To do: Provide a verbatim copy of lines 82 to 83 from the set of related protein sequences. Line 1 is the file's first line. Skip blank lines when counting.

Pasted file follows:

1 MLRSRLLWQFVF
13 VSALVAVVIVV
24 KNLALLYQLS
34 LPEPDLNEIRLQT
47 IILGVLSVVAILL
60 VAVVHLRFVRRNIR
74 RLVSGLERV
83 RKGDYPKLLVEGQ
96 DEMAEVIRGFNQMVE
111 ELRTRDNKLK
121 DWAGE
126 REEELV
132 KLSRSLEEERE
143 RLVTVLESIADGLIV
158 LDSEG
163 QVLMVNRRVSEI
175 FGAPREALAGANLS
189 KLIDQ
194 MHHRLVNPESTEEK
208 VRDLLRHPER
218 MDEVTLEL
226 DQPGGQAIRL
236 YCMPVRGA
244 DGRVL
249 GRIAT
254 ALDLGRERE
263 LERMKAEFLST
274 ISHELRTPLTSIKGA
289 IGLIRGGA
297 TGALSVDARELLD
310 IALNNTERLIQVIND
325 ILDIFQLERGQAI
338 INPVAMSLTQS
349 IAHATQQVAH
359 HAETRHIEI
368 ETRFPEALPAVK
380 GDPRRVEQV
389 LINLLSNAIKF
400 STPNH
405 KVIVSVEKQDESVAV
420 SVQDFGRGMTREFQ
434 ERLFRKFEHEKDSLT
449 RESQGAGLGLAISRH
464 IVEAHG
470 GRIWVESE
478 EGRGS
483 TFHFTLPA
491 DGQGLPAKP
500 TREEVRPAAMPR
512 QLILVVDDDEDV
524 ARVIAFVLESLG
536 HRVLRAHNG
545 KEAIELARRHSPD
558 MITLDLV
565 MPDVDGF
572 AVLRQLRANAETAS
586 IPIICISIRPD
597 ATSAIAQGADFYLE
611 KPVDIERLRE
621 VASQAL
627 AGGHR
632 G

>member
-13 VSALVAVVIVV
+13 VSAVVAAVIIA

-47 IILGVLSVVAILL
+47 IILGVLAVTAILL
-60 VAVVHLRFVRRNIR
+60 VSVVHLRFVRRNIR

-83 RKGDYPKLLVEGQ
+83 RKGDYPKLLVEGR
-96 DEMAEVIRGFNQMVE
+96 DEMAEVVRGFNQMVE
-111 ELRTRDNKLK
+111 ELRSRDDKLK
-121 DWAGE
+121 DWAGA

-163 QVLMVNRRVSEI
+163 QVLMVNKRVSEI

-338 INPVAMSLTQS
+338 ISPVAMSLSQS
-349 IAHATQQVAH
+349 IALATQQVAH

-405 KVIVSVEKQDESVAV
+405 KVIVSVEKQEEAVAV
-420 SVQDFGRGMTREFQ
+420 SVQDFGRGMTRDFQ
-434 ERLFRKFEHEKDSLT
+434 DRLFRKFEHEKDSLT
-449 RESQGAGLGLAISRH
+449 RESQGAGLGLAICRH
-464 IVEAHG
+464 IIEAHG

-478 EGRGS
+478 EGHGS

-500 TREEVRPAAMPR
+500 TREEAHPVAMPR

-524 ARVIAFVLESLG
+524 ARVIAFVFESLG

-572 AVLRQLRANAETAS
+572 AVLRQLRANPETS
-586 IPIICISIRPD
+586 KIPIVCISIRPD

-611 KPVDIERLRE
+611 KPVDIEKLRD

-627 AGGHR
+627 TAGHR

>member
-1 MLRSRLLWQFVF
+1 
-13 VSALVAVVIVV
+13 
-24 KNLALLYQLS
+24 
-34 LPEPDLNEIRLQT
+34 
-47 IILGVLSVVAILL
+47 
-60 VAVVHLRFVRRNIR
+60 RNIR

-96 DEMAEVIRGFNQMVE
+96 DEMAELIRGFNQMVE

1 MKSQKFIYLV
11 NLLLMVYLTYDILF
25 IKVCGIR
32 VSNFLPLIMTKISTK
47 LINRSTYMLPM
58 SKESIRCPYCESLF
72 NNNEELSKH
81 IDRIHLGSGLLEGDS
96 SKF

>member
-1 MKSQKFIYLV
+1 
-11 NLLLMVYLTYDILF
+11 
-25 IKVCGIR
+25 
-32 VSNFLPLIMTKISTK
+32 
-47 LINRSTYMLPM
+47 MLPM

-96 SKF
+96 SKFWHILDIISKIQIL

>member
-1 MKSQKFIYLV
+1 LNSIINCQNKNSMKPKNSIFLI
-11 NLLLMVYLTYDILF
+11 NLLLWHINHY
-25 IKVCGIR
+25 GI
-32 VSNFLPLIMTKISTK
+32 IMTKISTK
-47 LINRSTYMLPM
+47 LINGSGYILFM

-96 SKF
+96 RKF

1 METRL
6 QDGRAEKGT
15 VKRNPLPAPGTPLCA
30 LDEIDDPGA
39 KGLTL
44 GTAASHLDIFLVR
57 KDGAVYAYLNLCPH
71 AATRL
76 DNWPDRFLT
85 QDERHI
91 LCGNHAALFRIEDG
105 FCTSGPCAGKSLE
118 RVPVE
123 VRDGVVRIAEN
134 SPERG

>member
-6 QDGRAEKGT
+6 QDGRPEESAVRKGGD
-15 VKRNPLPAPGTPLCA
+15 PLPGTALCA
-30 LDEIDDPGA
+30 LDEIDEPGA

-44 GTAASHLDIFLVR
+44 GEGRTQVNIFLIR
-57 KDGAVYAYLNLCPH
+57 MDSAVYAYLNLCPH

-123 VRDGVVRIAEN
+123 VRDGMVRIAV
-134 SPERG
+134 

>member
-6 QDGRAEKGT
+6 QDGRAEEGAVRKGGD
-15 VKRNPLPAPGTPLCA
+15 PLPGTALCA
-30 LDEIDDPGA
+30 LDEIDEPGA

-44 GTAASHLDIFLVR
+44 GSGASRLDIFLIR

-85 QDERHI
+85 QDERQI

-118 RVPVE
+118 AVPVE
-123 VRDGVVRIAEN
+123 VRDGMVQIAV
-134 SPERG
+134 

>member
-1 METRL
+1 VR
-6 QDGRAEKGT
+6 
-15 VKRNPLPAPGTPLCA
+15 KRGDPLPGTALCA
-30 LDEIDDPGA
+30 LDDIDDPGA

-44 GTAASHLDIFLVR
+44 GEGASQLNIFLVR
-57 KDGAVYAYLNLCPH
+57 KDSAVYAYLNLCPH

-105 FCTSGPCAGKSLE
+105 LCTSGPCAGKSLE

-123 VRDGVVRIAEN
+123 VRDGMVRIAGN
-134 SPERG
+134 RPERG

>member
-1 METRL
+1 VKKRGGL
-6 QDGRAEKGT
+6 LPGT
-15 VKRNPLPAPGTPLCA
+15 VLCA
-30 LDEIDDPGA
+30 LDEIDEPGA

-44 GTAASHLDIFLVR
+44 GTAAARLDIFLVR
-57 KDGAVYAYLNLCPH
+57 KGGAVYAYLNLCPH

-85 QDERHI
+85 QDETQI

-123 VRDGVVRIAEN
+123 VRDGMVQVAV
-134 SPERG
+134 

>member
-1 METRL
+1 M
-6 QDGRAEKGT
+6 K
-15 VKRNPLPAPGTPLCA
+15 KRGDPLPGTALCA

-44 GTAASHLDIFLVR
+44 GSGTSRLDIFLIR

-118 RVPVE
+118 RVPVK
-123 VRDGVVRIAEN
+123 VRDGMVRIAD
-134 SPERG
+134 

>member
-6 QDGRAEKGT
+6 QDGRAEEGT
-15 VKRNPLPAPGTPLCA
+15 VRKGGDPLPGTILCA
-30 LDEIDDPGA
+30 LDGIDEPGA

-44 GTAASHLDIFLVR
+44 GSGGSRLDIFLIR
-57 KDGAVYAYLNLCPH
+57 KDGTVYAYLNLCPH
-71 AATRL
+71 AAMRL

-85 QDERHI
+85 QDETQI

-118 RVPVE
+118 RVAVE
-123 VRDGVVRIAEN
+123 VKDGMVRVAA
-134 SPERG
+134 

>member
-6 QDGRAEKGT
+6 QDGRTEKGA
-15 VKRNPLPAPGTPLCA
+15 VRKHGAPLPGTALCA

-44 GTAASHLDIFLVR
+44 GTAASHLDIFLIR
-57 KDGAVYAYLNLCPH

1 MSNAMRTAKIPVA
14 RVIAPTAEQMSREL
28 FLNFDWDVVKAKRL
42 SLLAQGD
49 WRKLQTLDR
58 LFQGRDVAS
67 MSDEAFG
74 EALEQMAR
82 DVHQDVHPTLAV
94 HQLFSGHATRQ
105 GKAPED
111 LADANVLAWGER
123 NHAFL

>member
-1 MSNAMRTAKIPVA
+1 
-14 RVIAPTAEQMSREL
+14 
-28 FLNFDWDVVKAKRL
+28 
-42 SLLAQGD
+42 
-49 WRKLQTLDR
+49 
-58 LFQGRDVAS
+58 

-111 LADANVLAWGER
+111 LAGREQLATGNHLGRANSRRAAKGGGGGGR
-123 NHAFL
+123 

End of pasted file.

-349 IAHATQQVAH
+349 IALATQQVAH